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Love is the Lodestone

· Cardinal George on Pope Benedict XVI's fifth anniversary ·

“If we look at Christ, he is all sympathy, and that makes him precious to us. Being sympathetic, being vulnerable, is part of being a Christian. One must learn to accept injuries, to live with wounds, and in the end to find therein a deeper healing”.

The joys and demands of loving form the heart of Pope Benedict's teachings. In the Encyclicals, in the Audiences, in the Homilies and Conferences, the world has heard for five years how those made in God's image and likeness and redeemed by Jesus Christ are to unite every aspect of human life in the embrace of God's love.

His teaching finds expression in his life. Recognized at his election as a renowned scholar, a prolific writer and a profoundly insightful theologian, he has shown the world in these past five years a sensitive pastoral heart that has led him beyond himself into the sorrows of the world.

While the demands of travel are heavy, he has made more than twelve foreign journeys and eighteen others in Italy itself. He has traveled to his native Germany and to Australia to celebrate World Youth Day with young disciples of Jesus. He spoke to some of the youngest Catholics in a meeting with First Communicants in Rome only a few days after his installation as Pope. When one child asked what to do if your parents won't take you to church, Pope Benedict suggested that others, such as grandparents, might be willing to do so. He understood. He doesn't talk down to young people; he speaks the truth to them, and they listen.

As do others. He has spoken with Muslims in Turkey, in Jordan and in the Palestinian territories; and he has spoken to Jews in Israel and in Synagogues in Rome and in New York. He has spoken to American presidents in the White House in Washington and in the Apostolic Palace in Rome.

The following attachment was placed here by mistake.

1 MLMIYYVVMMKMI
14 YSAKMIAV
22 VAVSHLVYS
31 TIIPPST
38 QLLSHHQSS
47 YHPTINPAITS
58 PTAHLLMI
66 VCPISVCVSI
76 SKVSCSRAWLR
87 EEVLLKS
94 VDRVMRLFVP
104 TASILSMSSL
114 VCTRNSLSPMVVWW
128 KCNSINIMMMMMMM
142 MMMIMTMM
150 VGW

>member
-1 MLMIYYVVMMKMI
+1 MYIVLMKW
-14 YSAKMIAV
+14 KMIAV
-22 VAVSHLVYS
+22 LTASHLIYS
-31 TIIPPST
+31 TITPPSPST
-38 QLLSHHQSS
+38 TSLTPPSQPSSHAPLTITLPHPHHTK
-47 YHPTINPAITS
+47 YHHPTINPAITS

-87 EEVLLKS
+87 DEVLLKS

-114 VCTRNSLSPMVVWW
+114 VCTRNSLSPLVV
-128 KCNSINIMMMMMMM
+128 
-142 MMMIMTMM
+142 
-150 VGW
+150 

He has spoken to the victims of sexual abuse during his visits to the United States, Australia and, most recently, Malta. Those who witnessed his meetings with people who had been abused by priests saw that those who were hurt could find in him someone to cry with them, to model the vulnerability of Christ. They sensed his own sorrow at their suffering. Long before these meetings, the Pope had studied the records of cases and taken decisive steps to address both the bureaucratic slowness that exacerbates wounds and the culture of entitlement that allows such crimes to occur. He faces the challenge of encouraging the many thousands of priests who are betrayed by the sins of their brothers and of speaking to the millions of Catholics horrified that such offenses occurred in the Church they love.

Love searches to keep together all those who call Christ “Lord”, and Pope Benedict has reached out to reconcile disaffected Catholics and to call to new unity both Orthodox and Protestant Christians. He has spoken to the vocation of intellectuals in the Church and the calling of diplomats to work for peace.

A year of St Paul and a year for priests, a Synod on the Eucharist and another on the Word of God in the Life and Mission of the Church are occasions to speak to what should unite us, and the Pope does not disappoint. Benedict knows that the forces of secularism will continue to counter his initiatives to preach the Gospel in all its beauty and truth. But he knows as well and tells us constantly that love is stronger than death and despair.

The Cardinals who elected him to hold Peter's chair and to govern as Vicar of Christ in the universal Church rely on his strength, thank God for his teaching and rejoice that the Holy Spirit, the Spirit of love, corrects our weaknesses, heals the Church and unites her to her always sympathetic Lord.




St. Peter’s Square

Sept. 22, 2019